Gay Marriage With Chinese Characteristics

Slate visits a meeting of gay and lesbian Shanghainese looking to pair up for ostensibly conventional marriages to fulfil their parents’ hopes and expectations. These matches offer a mutually satisfactory alternative to marrying a straight partner; the article also looks at the predicament of men and women trapped in such situations.

“I’m here to find a lesbian, to be with me and to build a home,” No. 11 says to the crowd clustered on floor cushions at a sunlit yoga studio in Shanghai. No. 11 is a muscular man in a flannel shirt and cargo pants, and he easily commands the attention of the crowd of 40 or so young men and women who are gingerly sipping glasses of wine and whispering to their neighbors.

“In my view, a 30-year-old man should start thinking about having a family, but two men can’t hold each other’s hands in the street. We’re not allowed to be a family,” he says. The crowd nods.

I’m at a fake- market, where Chinese lesbians and gay men meet to find a potential husband or wife. In China, the pressure to form a heterosexual marriage is so acute that 80 percent of China’s gay population marries straight people, according to sexologist Li Yinhe, a professor at the Chinese Academy of Social Sciences. To avoid such unions, six months ago, Shanghai’s biggest gay Web site,, started to hold marriage markets once a month.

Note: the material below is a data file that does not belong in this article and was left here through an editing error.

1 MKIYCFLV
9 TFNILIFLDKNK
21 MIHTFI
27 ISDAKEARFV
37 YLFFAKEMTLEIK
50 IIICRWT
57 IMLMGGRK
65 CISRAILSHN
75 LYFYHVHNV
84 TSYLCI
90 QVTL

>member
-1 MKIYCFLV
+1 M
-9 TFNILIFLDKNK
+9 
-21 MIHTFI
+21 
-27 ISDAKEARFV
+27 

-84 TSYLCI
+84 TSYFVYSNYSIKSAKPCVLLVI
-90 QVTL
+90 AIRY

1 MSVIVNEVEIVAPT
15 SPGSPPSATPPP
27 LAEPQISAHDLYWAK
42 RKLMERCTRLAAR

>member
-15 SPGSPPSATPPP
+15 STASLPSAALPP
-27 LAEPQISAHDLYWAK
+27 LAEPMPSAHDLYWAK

Ang Lee’s 1993 comedy, The Wedding Banquet, dealt with similar themes, revolving around the -of-convenience of a gay Taiwanese-American man to a female Chinese immigrant in search of a green card. The film was based, in part, on the real-life experience of Neil Peng, who co-wrote the screenplay.

Parental and social pressure to marry is a heavy burden, as illustrated by the results of a recent survey reported by China Daily:

More than 70 percent of urban Chinese singles getting nearer to their “expiry date” for marriage are in the grip of depression, according to China’s first survey of their mental health ….

These “leftover” men and women, as they are called in Chinese, are defined by the All-China Women’s Federation as single women above the age of 27 and single men older than 30.

The legal age for marriage is 20 for women and 22 for men.

The survey, which gathered information from more than 160,000 questionnaires, said only 25 percent of those women and men are satisfied with their current single lives. About 22 percent of them frequently feel lonely and 30 percent suffer from negative emotions like anxiety, weariness and frustration.

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